Originally Posted by Guz
Hello everyone, long time lurker here !
You guys have decided me to build some basstraps for my basement/rehearsal room.
I've got everything covered except for what kind of rockwool I should use.
I can get 5.5" Rockwool Delta 212 at a decent price and I was wondering if that would be good for a broadband absorber (I need to focus mainly on the bass, but other frequencies need to be tamed too).
I tried to search the subjet but nothing useful came out.
If that particular kind of rockwool isn't good, what would you guys recommand ? I'd like to stick with the brand Rockwool, I'm in no way affiliated with them, but that's the easiest brand to get around where I live.
I have to say in the UK I have never heard of that particular "Rockwool" product?
I have attached a Rockwool datasheet for the most popular products used for porous absorption in the UK, of which RWA45 and RW3 are arguably the most used and most useful.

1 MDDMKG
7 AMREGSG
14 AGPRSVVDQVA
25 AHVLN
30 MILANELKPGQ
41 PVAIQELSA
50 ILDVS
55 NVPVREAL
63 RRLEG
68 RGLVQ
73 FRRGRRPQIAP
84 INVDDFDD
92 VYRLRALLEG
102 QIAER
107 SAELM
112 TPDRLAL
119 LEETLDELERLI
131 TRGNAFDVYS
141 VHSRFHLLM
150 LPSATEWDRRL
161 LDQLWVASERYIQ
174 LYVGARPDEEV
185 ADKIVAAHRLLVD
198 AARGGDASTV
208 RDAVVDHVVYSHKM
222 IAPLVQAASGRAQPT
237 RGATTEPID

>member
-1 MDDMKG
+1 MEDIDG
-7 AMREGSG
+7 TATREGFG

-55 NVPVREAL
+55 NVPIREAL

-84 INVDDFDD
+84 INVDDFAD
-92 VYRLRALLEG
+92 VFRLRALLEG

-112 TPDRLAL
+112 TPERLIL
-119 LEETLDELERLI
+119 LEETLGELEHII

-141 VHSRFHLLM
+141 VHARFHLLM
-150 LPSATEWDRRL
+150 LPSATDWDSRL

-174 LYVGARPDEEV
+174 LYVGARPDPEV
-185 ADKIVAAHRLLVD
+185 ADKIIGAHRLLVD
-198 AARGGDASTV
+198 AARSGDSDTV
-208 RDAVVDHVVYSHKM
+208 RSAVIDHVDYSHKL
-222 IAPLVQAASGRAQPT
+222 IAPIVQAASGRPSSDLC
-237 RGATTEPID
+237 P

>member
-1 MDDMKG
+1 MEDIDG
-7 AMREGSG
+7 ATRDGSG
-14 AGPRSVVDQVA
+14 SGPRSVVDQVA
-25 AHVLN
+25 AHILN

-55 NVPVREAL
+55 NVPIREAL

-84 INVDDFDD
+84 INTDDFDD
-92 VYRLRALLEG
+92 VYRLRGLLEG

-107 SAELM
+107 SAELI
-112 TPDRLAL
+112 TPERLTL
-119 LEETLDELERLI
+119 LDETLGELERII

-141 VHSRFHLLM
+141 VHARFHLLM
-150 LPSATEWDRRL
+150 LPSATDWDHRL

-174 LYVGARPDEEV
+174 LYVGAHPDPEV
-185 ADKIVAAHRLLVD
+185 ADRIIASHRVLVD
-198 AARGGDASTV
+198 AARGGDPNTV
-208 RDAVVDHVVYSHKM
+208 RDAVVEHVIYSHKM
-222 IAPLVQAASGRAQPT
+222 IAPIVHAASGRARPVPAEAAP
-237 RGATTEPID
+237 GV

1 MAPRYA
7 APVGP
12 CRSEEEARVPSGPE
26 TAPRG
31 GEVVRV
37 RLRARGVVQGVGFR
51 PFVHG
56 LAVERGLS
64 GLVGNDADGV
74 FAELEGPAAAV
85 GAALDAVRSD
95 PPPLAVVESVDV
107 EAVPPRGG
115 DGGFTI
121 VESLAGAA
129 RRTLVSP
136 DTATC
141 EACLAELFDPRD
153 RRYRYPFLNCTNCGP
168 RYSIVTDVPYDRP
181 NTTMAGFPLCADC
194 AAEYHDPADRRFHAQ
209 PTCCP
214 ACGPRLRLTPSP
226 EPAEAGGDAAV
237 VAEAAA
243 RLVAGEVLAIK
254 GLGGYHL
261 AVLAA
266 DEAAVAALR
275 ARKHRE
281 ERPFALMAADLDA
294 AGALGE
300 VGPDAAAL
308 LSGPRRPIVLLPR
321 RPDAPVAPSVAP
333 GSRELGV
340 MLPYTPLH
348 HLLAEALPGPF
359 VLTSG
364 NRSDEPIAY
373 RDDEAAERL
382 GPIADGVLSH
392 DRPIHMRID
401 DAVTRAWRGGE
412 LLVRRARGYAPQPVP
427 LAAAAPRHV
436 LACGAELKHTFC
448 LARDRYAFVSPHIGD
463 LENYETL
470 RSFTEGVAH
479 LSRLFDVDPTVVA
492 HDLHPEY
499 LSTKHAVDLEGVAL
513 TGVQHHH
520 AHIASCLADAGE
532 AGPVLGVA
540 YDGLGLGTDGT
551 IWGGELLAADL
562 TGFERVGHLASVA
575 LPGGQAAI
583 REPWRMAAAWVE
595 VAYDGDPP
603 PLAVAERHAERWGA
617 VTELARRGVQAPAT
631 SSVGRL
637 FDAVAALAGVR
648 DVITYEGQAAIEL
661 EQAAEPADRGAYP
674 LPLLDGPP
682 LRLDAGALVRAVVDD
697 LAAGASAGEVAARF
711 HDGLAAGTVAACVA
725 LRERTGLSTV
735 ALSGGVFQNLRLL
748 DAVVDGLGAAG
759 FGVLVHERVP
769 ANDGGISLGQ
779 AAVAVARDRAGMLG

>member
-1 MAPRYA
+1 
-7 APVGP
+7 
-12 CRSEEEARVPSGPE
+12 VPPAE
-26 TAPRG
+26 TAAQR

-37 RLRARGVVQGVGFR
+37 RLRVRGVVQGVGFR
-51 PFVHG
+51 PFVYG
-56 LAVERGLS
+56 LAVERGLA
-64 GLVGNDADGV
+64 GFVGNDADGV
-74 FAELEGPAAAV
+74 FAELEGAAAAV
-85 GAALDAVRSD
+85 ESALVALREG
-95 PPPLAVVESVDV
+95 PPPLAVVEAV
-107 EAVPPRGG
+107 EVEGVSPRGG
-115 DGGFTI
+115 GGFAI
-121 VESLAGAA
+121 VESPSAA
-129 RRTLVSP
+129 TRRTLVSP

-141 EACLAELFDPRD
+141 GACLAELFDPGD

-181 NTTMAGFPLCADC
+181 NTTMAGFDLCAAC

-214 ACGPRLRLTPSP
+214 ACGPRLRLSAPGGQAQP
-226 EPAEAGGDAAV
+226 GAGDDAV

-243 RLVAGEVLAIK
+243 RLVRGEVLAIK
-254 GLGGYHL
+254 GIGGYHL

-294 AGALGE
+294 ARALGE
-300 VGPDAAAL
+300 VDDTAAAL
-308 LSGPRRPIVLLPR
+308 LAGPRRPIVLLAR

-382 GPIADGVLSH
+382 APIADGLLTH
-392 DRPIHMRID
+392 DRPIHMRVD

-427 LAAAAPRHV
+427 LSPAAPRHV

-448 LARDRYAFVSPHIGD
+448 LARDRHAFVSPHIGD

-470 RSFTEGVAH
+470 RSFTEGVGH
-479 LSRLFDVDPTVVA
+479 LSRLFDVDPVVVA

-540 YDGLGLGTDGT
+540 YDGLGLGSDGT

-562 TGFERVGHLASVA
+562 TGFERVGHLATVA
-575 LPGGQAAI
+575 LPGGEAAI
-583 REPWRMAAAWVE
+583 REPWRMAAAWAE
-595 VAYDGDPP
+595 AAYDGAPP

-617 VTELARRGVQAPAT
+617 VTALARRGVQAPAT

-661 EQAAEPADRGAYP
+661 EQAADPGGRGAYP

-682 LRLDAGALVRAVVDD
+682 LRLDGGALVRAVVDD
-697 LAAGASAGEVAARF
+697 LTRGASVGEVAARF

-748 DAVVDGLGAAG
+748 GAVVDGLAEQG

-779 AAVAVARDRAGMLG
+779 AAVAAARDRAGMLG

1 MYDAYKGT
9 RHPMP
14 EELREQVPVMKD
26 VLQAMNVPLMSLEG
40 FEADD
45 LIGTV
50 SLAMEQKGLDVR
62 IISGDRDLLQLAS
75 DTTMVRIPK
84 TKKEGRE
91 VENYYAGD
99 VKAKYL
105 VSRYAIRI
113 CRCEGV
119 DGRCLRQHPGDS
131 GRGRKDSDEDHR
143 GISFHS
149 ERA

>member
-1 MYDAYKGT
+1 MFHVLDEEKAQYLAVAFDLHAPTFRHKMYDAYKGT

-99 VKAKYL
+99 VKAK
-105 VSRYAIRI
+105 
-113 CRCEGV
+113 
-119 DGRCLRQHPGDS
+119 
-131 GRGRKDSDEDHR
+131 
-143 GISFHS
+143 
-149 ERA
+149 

The data you really need is gas flow resistivity (GFR) which is generally not given by the manufacturers. You can make an estimate
from density data however, there are other factors (porosity, tortuousity for a start) that affect gas flow.
I would say you are better off using a product for which there is
plenty of test data by searching out gas flow resistivity on this forum. As a general guide for bass absorption with porous material you are looking at thick, low GFR (ie not too heavy density) material spaced off the wall to give an air gap behind. By reading around this forum you will find that 6">8" "pink fluffy" loft type insulation has apparently produced reasonable results. Take a look at this calculator which gives indicative comparison between different options: Multi-layer Absorber Calculator
Repeating advice that I normally offer, the right way to approach your problem is to measure the room with an analysis package like Room EQ Wizard (free from hometheatreshack). Then treat the space accordingly by identifying the problem walls and, importantly, the correct areas
of walls/ceiling to treat. If you are trying to treat axial mode issues in particular you maybe better off looking at pressure
based, panel type absorbers.